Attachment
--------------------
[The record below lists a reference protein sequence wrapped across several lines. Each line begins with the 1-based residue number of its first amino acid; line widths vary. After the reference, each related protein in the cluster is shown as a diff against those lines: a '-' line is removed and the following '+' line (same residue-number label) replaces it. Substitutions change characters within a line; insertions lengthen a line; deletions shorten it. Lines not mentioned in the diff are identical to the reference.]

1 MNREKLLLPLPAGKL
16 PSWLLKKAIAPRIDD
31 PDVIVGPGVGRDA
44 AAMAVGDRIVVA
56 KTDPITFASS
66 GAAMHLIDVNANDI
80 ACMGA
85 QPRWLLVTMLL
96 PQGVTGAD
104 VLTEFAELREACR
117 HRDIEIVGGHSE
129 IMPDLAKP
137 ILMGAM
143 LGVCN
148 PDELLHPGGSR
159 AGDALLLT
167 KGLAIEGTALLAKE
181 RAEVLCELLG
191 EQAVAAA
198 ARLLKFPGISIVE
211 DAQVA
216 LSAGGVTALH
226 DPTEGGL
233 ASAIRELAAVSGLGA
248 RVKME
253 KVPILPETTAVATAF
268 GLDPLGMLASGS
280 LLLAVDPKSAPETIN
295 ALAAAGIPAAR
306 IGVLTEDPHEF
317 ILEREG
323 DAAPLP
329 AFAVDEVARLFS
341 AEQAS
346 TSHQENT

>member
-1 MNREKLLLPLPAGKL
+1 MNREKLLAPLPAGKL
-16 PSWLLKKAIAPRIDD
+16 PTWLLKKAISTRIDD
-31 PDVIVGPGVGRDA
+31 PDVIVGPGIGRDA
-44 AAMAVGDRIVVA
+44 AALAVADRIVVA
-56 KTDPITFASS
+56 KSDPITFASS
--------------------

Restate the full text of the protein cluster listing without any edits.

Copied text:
[The record below lists a reference protein sequence wrapped across several lines. Each line begins with the 1-based residue number of its first amino acid; line widths vary. After the reference, each related protein in the cluster is shown as a diff against those lines: a '-' line is removed and the following '+' line (same residue-number label) replaces it. Substitutions change characters within a line; insertions lengthen a line; deletions shorten it. Lines not mentioned in the diff are identical to the reference.]

1 MNREKLLLPLPAGKL
16 PSWLLKKAIAPRIDD
31 PDVIVGPGVGRDA
44 AAMAVGDRIVVA
56 KTDPITFASS
66 GAAMHLIDVNANDI
80 ACMGA
85 QPRWLLVTMLL
96 PQGVTGAD
104 VLTEFAELREACR
117 HRDIEIVGGHSE
129 IMPDLAKP
137 ILMGAM
143 LGVCN
148 PDELLHPGGSR
159 AGDALLLT
167 KGLAIEGTALLAKE
181 RAEVLCELLG
191 EQAVAAA
198 ARLLKFPGISIVE
211 DAQVA
216 LSAGGVTALH
226 DPTEGGL
233 ASAIRELAAVSGLGA
248 RVKME
253 KVPILPETTAVATAF
268 GLDPLGMLASGS
280 LLLAVDPKSAPETIN
295 ALAAAGIPAAR
306 IGVLTEDPHEF
317 ILEREG
323 DAAPLP
329 AFAVDEVARLFS
341 AEQAS
346 TSHQENT

>member
-1 MNREKLLLPLPAGKL
+1 MNREKLLAPLPAGKL
-16 PSWLLKKAIAPRIDD
+16 PTWLLKKAISTRIDD
-31 PDVIVGPGVGRDA
+31 PDVIVGPGIGRDA
-44 AAMAVGDRIVVA
+44 AALAVADRIVVA
-56 KTDPITFASS
+56 KSDPITFASS